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Monday, January 14
Updated: January 15, 6:35 PM ET
New Washington coach agrees to five-year deal news services

ASHBURN, Va. -- Steve Spurrier became the highest-paid coach in the NFL on Monday, signing a $25 million, five-year deal with the Washington Redskins.

The Redskins announced the signing of Spurrier a day after firing Marty Schottenheimer. Spurrier, who abruptly left Florida on Jan. 4 after a successful 12-year run, will be introduced Tuesday at a 6 p.m. ET news conference at Redskin Park.

"Steve Spurrier will bring a supercharged, exciting and dynamic brand of football to our great fans," owner Daniel M. Snyder said in a news release. "His ability to energize players and teams is unprecedented. The Redskins deserve to be back at the Super Bowl, and I am immensely confident that Steve is the coach to get us there."

The size of the contract makes Spurrier the highest-paid coach in the NFL. The previous high was $4 million a year for Seattle's Mike Holmgren as coach and general manager.

Spurrier will be the coach and only the coach, eliminating the possibility of the type of conflict that led Snyder to dismiss Schottenheimer, who was also the director of football operations.

Ironically, Spurrier was offered the job a year ago by Snyder, but opted at the time to remain with the Gators' program another year.

"He's going to be a hell of a coach in the NFL," a Redskins source said of Spurrier. "This is a special guy and he's going to bring a lot of excitement with him."

Sources told he had already begun contacting people who likely will serve both on his coaching staff and as support personnel in the front office.

Spurrier is expected to seek Bucs personnel director Tim Ruskell as his personnel man in Washington, sources said. The two men worked together when Spurrier coached the Tampa Bay Bandits of the USFL.

Yet to be determined is who will come in as the general manager. Spurrier has made it clear that he will need an experienced front office executive and likely a strong defensive coordinator. Over the past week, Snyder has spoken at least twice by phone to former Redskins and San Diego GM Bobby Beathard, but he has decided to remain in retirement. Tampa Bay general manager Rich McKay also has rebuffed overtures.

One potential candidate is longtime NFL personnel man Ken Herock, who interviewed during the summer with Schottenheimer for the personnel job that subsequently went to Schneider.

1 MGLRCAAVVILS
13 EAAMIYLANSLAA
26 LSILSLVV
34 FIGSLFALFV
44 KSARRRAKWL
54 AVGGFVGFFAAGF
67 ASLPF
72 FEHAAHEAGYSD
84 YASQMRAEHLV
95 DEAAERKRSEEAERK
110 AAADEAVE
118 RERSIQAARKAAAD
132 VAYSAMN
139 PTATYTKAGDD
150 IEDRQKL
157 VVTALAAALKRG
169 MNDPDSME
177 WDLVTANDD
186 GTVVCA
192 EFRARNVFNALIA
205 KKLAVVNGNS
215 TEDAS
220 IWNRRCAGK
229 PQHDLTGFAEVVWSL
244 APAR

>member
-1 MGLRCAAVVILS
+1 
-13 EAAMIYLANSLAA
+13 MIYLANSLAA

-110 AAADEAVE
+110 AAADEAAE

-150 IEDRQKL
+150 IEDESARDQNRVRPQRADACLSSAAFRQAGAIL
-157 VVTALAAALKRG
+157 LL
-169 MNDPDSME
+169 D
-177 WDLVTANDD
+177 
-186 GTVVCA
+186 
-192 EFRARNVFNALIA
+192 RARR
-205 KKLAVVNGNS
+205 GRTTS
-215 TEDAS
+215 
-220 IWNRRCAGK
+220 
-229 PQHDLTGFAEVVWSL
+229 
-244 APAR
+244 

Other names mentioned: Bruce Allen and Ron Wolf.

Washington defensive tackle Kenard Lang got to know Spurrier while playing for the University of Miami against Florida.

"He's not arrogant, but he's real, real, real confident," Lang said. "But he has to realize he has men he's coaching instead of little boys, who were just leaving their mommy and daddy and have their little old pacifiers in their mouth."

Lang is one of 17 unrestricted free agents on the Redskins' roster, a wrinkle Spurrier never had to handle in college.

Spurrier's offenses always looked as if they belonged in the pros, but quarterback is the Redskins' most uncertain position because neither Tony Banks nor Kent Graham is under contract for next season.

Spurrier became the country's most-wanted coach after he suddenly quit Florida and declared himself ready to take on the NFL. A colorful sideline presence and mastermind at offensive game-planning, Spurrier went 122-27-1 with the Gators and won the 1996 national title.

He has coached one professional team, the Tampa Bay Bandits of the USFL, going 35-19 in three seasons before the league folded.

The 1966 Heisman Trophy winner as a quarterback for Florida, Spurrier played in the NFL from 1967-76, nine of those seasons as a backup QB for the San Francisco 49ers.

"He's one of them love-em, hate-em kind of guys," Lang said. "He wants to do things his way. If he wants to put some points on somebody and embarrass them, he's going to do it."

The Redskins haven't had a losing season since Snyder bought the team for $800 million in 1999, but Spurrier will be his fourth coach. Norv Turner was 10-6 in 1999, and Turner and interim Terry Robiskie combined for an 8-8 record in 2000.

Spurrier's hiring represents the type of high-profile signing preferred by Snyder, whose players have included Deion Sanders, Bruce Smith and Jeff George.

Spurrier's offense would offer a stark contrast from the conservative approach used by Schottenheimer.

"If it's Steve Spurrier, you're talking about an individual who's going to come in here with some real energy, an offensive mindset," cornerback Darrell Green said. "Offense is what puts people in the seats and excites the team. That's something we need desperately."

Information from The Associated Press was used in this report.

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